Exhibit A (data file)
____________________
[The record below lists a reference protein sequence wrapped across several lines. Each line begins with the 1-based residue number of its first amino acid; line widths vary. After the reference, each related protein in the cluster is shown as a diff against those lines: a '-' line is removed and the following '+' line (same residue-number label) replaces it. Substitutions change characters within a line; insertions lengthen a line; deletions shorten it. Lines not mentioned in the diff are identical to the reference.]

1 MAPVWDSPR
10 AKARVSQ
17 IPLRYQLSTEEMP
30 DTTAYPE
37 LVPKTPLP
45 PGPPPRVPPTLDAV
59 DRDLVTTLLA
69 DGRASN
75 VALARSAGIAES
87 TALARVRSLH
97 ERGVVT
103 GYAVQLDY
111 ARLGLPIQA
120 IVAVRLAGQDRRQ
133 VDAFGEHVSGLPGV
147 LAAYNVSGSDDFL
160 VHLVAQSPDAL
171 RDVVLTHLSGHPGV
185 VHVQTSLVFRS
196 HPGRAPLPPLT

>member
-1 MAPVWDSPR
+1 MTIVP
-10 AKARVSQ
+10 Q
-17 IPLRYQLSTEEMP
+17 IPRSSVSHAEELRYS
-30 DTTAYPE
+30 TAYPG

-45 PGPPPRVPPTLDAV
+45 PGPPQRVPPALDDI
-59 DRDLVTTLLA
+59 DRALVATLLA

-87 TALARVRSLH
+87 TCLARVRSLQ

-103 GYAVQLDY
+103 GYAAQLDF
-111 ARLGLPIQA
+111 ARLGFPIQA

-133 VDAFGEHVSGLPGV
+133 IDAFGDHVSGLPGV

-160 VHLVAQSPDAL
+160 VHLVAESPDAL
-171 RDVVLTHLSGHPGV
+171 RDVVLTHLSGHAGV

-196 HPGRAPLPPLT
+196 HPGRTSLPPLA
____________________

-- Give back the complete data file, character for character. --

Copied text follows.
[The record below lists a reference protein sequence wrapped across several lines. Each line begins with the 1-based residue number of its first amino acid; line widths vary. After the reference, each related protein in the cluster is shown as a diff against those lines: a '-' line is removed and the following '+' line (same residue-number label) replaces it. Substitutions change characters within a line; insertions lengthen a line; deletions shorten it. Lines not mentioned in the diff are identical to the reference.]

1 MAPVWDSPR
10 AKARVSQ
17 IPLRYQLSTEEMP
30 DTTAYPE
37 LVPKTPLP
45 PGPPPRVPPTLDAV
59 DRDLVTTLLA
69 DGRASN
75 VALARSAGIAES
87 TALARVRSLH
97 ERGVVT
103 GYAVQLDY
111 ARLGLPIQA
120 IVAVRLAGQDRRQ
133 VDAFGEHVSGLPGV
147 LAAYNVSGSDDFL
160 VHLVAQSPDAL
171 RDVVLTHLSGHPGV
185 VHVQTSLVFRS
196 HPGRAPLPPLT

>member
-1 MAPVWDSPR
+1 MTIVP
-10 AKARVSQ
+10 Q
-17 IPLRYQLSTEEMP
+17 IPRSSVSHAEELRYS
-30 DTTAYPE
+30 TAYPG

-45 PGPPPRVPPTLDAV
+45 PGPPQRVPPALDDI
-59 DRDLVTTLLA
+59 DRALVATLLA

-87 TALARVRSLH
+87 TCLARVRSLQ

-103 GYAVQLDY
+103 GYAAQLDF
-111 ARLGLPIQA
+111 ARLGFPIQA

-133 VDAFGEHVSGLPGV
+133 IDAFGDHVSGLPGV

-160 VHLVAQSPDAL
+160 VHLVAESPDAL
-171 RDVVLTHLSGHPGV
+171 RDVVLTHLSGHAGV

-196 HPGRAPLPPLT
+196 HPGRTSLPPLA